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Dunedin tries to keep rainy-day fund filled

Published Sep. 3, 2005

On the heels of rejecting a 7 percent tax rate hike, city commissioners now must decide how to make sure the city keeps enough money in reserve _ its rainy-day pot.

Meanwhile, the city staff continues to look for places to pare the budget.

Based on the current city tax rate of $4.12 for every $1,000 of assessed taxable property value _ which commissioners don't want to raise _ the general fund is expected to have a year-end cash reserve of $1,784,174.

With two major projects looming _ payment of the additional $1.5-million for construction of the Toronto Blue Jays spring training facility and the resurfacing of Palm Boulevard _ officials say the city will end up with a reserve at 8.6 percent of operating expenditures, well below the 15 percent reserve that city policy requires.

At a meeting scheduled for 9 a.m. Friday, commissioners will discuss a number of choices _ including budget cuts _ that could help come up with the cash.

Those scenarios include:

Transferring $1-million in utility fund money to the general fund and financing both the $900,000 Palm Boulevard resurfacing project and the spring training debt.

Putting the $1-million in utility money in the general fund, paying for the Palm Boulevard work outright and financing the spring training facility debt.

Using the $1-million in utility money to pay the training facility debt outright and financing the Palm Boulevard project.

Paying for both projects outright with the utility money.

"My recommendation would be to utilize scenario 3," wrote City Manager John Lawrence in a memo Monday. "Palm Boulevard would be a tax-exempt project that could be financed at around 4 percent over a 10-year period."

"The financing of the additional spring training project would be a taxable issue at a rate in excess of 7 percent," the memo added.

The Blue Jays and the city originally agreed on $12-million in improvements to Grant Field on Douglas Avenue, mostly using money from public sources.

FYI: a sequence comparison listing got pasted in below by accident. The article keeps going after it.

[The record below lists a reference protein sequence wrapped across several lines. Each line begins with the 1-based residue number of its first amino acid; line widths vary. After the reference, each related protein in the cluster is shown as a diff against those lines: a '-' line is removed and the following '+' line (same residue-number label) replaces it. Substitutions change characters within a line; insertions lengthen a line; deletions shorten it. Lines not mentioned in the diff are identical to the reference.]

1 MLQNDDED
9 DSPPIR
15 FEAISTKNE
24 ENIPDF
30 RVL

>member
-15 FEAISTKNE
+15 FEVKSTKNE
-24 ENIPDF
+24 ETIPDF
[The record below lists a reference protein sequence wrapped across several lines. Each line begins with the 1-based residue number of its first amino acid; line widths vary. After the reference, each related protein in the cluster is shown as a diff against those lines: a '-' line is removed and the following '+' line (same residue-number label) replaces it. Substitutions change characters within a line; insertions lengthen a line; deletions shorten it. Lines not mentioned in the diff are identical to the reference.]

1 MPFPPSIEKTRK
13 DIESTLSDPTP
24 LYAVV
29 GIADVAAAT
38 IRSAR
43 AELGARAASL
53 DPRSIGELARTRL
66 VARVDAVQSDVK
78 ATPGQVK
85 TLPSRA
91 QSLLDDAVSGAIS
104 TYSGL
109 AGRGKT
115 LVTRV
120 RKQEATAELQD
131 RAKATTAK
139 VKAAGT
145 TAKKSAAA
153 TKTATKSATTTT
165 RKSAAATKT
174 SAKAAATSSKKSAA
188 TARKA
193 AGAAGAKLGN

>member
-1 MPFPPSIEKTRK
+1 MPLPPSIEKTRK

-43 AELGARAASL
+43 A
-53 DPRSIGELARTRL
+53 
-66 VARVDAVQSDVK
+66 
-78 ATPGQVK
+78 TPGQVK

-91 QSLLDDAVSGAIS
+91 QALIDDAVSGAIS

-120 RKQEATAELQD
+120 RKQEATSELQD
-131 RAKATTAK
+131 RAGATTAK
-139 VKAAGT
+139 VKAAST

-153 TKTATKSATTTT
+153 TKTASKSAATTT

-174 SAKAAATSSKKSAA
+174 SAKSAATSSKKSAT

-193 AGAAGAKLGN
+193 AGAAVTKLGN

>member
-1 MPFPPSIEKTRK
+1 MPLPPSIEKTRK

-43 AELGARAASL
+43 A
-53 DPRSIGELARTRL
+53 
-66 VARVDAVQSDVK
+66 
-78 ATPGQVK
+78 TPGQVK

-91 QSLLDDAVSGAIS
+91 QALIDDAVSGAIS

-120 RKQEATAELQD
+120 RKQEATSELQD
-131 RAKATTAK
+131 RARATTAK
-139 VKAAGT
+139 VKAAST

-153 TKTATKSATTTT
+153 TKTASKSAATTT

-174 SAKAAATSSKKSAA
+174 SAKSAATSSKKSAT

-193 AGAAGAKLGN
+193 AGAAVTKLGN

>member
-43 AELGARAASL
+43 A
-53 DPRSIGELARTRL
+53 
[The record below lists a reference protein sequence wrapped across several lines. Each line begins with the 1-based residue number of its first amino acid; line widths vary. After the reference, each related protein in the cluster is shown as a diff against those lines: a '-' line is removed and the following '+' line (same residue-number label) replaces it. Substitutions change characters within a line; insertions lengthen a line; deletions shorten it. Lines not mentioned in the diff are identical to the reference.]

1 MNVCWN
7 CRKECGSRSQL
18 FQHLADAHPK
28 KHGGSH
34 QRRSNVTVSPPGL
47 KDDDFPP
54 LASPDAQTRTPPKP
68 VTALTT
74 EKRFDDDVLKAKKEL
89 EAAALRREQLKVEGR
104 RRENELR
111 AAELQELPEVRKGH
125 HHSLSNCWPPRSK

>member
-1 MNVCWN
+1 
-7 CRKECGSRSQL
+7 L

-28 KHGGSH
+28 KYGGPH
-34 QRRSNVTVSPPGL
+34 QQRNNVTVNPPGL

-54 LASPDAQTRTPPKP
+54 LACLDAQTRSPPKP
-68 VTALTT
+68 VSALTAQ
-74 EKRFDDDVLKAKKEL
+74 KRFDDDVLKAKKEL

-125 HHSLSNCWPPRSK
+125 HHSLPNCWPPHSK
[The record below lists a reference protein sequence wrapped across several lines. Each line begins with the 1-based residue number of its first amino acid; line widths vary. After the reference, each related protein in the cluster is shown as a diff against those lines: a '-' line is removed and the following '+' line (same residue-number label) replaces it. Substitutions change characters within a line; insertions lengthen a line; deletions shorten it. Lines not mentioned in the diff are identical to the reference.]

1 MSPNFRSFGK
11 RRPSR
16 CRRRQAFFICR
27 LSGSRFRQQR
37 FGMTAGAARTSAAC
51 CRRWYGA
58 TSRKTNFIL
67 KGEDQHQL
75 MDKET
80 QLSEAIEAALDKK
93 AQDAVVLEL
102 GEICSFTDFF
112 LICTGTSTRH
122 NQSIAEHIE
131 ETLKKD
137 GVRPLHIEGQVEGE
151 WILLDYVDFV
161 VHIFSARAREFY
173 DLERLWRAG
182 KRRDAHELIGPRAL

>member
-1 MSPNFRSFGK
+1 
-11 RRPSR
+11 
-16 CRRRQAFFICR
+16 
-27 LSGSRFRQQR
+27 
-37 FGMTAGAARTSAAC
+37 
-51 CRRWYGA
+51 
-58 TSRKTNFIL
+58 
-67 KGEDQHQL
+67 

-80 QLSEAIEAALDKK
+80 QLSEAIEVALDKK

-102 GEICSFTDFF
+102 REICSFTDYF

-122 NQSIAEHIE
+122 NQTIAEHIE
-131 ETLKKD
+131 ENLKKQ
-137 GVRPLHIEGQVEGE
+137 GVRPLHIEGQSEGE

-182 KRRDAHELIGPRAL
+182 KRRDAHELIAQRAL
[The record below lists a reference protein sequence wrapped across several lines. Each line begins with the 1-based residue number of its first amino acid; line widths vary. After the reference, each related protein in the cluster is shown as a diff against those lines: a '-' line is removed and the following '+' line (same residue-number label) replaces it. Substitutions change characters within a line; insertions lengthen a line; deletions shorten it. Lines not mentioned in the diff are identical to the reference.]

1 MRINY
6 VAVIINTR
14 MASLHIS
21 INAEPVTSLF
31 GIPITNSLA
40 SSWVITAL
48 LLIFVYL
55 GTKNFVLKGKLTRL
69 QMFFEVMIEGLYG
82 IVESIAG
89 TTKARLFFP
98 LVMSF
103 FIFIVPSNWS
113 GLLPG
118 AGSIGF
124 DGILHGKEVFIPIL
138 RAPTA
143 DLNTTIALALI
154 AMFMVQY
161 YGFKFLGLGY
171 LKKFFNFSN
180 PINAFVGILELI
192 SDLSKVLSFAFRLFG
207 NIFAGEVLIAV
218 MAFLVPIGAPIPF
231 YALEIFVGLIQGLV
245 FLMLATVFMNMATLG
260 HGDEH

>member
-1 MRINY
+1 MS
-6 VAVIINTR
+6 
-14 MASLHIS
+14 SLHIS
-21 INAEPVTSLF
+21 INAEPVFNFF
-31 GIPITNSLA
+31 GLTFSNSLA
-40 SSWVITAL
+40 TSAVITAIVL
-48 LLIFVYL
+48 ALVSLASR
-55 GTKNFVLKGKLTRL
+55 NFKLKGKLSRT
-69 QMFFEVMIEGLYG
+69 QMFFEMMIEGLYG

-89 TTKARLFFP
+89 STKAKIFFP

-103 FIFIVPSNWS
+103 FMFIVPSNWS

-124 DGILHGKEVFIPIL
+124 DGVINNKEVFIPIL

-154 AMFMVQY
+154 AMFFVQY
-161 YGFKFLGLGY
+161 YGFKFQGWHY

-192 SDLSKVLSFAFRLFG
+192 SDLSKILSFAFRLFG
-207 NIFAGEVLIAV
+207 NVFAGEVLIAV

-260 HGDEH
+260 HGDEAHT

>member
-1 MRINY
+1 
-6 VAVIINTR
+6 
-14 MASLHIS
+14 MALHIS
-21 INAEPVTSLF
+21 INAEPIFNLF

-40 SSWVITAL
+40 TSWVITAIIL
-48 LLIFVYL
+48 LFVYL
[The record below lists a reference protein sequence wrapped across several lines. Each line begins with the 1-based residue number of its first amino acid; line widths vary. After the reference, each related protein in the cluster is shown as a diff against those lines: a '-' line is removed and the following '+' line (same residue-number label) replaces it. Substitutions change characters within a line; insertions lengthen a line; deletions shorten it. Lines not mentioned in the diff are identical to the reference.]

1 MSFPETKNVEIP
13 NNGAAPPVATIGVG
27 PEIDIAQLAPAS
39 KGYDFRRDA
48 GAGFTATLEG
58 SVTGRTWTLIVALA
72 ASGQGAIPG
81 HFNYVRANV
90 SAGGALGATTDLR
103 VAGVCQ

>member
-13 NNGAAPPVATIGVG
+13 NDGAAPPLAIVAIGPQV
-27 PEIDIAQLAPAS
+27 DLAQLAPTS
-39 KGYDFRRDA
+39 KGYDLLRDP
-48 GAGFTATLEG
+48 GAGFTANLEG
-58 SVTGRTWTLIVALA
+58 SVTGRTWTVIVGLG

But then the team and the city agreed the improvements could not be done for less than $13.5-million.

To pay for the additional $1.5-million in baseball facility renovations, the city would receive $250,000 in advanced rent from the Jays, accept a $250,000 loan from the team and hand over naming rights to the stadium.

The city also agreed to put up $500,000, and the two sides would ask the state for a matching $1-million grant.

But because the state already is paying $6-million it pledged for its share of the stadium deal, the state has limited its contribution to Dunedin to $41,000 per month and won't be able to give more for 20 years.

Until then, the city has to find the $1.5-million.

Anticipating raising an additional $405,367 for the general fund, budget director Dan Zantop recommended that commissioners increase the city tax rate from $4.11 to $4.40 for each $1,000 of assessed taxable property value.

That idea was rejected, and commissioners instructed Zantop to cut $400,000 from next year's budget.

"I asked administrators to take a look at their budget," Zantop said. "If there are some areas the departments can scrub down a little bit, that would put us in a better financial situation."

Zantop said he would discuss reports from staffers and commissioners would review the options on keeping an adequate reserve at Friday's meeting at the Dunedin Water Treatment plant at 1401 County Road 1.